I take exception to some of the comments by the Member opposite. What the Member has done is voted against a budget that has put in place poverty reduction for Newfoundlanders and Labradorians at the very highest level ever in this province.

 

What she voted against was some $121 million that will go to support seniors and some of the low income in our province, Mr. Speaker. I remind her she voted against support for Legal Aid people and those using those services. As the Member steps up today to ask questions, these are the things that she did not support.

 

We recognize the challenges that a lot of families are facing in our province. That is why we invested an unprecedented amount to poverty reduction in this year's budget.

 

SOME HON. MEMBERS: Hear, hear!

 

MR. SPEAKER: Thank you.

 

The hon. the Member for St. John's East - Quidi Vidi.

 

MS. MICHAEL: Thank you very much, Mr. Speaker.

 

After three months in the House, government has done little to help seniors. No improvement to home care, no reinstatement of the senior's dental plan, no expansion of drug coverage for seniors, no relief for long wait times for seniors housing and no extended coverage of over-the-counter drugs.

 

I ask the Premier: What can he say to the seniors of the province who are looking to him for assistance and relief?

 

MR. SPEAKER: The hon. the Minister of Children, Seniors and Social Development.

 

MS. DEMPSTER: Everybody is eager to talk about the good things that we are (inaudible).

 

SOME HON. MEMBERS: Hear, hear!

 

MS. DEMPSTER: Mr. Speaker, as the Member opposite said we can't live in the past, but I guarantee you one thing, we've been impacted by the past. Despite the tough fiscal climate that we have had to operate in, this government has put in unprecedented measures for seniors, for low-income people; $280 million in more than 100 poverty reduction measures.

 

The Premier has already outlined the $121 million for the NL Income Supplement. We put in place a Seniors' Advocate to help address some of the systemic issues that seniors are facing. It's never been done before in this province. Mr. Speaker, $7.5 million to add new treatment options under the Newfoundland and Labrador Prescription Drug Program (inaudible).

 

MR. SPEAKER: Order, please!

 

SOME HON. MEMBERS: Hear, hear!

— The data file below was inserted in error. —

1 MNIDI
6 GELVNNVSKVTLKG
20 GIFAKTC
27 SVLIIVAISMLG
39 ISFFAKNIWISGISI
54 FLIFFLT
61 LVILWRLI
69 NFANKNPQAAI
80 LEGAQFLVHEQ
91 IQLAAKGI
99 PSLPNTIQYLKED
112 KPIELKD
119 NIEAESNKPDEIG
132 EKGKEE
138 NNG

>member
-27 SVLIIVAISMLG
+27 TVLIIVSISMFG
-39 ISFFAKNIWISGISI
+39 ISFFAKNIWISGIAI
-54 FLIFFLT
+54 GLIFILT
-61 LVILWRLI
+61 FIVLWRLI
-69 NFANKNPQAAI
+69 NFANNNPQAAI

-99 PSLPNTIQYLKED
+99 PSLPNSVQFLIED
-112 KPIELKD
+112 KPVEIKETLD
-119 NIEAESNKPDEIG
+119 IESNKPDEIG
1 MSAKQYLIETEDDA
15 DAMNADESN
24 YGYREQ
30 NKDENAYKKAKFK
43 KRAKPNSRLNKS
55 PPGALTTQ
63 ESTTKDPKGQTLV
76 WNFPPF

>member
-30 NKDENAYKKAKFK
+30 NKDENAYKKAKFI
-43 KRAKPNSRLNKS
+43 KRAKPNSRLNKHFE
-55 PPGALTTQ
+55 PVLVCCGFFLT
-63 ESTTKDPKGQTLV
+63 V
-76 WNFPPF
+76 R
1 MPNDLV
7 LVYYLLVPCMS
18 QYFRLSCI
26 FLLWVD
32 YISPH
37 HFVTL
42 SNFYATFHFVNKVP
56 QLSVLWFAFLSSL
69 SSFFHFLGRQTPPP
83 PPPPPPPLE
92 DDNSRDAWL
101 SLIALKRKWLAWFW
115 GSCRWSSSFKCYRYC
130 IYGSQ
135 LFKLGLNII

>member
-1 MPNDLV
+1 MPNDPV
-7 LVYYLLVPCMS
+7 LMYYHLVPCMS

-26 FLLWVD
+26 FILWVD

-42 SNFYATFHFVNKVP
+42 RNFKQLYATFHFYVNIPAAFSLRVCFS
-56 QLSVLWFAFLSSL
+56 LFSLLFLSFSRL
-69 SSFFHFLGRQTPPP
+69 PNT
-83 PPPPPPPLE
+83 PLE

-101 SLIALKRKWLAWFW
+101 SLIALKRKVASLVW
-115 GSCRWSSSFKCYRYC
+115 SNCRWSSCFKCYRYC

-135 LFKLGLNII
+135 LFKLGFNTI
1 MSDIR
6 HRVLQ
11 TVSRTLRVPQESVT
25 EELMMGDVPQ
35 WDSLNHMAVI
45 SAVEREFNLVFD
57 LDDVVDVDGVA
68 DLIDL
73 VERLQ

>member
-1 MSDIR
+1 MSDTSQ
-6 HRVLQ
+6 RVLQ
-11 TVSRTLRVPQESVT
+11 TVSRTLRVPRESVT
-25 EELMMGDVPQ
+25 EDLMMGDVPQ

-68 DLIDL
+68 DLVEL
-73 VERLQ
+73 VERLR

MR. SPEAKER: Thank you.

 

The hon. the Member for St. John's East - Quidi Vidi.

 

MS. MICHAEL: Thank you very much, Mr. Speaker.

 

The Child Advocate reports government is infringing on the rights of children by clawing back child support payments from Income Support recipients, and is violating the right of children to be supported by both parents as is recognized in the UN Convention.

 

I ask the minister: When will he recognize that child support is the right of the child and stop treating it like parental income?

 

MR. SPEAKER: The hon. the Minister of Education and Early Childhood Development?

 

MR. HAWKINS: Thank you, Mr. Speaker.

 

I really do thank the hon. Member for that question. For this purpose she's singing from the same page that I'm singing from.

 

As a matter of fact, Mr. Speaker, when I first got in the role back last August, I was somewhat surprised that we were clawing back child support for income purposes. What I did is I instructed my staff at that particular time to do a review, which we're continuing to do. We are anticipating to have that completed and certainly will become a budgetary discussion as we get into the spring of 2019. I am looking forward to that.

 

Thank you.

 

SOME HON. MEMBERS: Hear, hear!

 

MR. SPEAKER: The time for Oral Questions has ended.

 

Presenting Reports by Standing and Select Committees.

 

Tabling of Documents.

 

Tabling of Documents

 

MR. SPEAKER: Order, please!

 

Pursuant to section 8 and section 10 of the Public Tender Act, I hereby table report of Public Tender Act Exceptions for April 2018 as presented by the chief operating officer of the Government Purchasing Agency.

 

Further tabling of documents.

 

Notices of Motion.

 

Answers to Questions for which Notice has been Given.

 

Petitions.

 

Petitions

 

MR. SPEAKER: The hon. the Member for Cape St. Francis.

 

MR. K. PARSONS: Thank you very much, Mr. Speaker.

 

To the hon. House of Assembly of the Province of Newfoundland and Labrador in Parliament assembled, the petition of the undersigned residents of Newfoundland and Labrador humbly sheweth:

 

WHEREAS class sizes, adequate school space and healthy socialization is essential to our children receiving the best quality education; and

 

WHEREAS schools such as St. Francis of Assisi are without a cafeteria space and students do not have the opportunity to move about during the day; and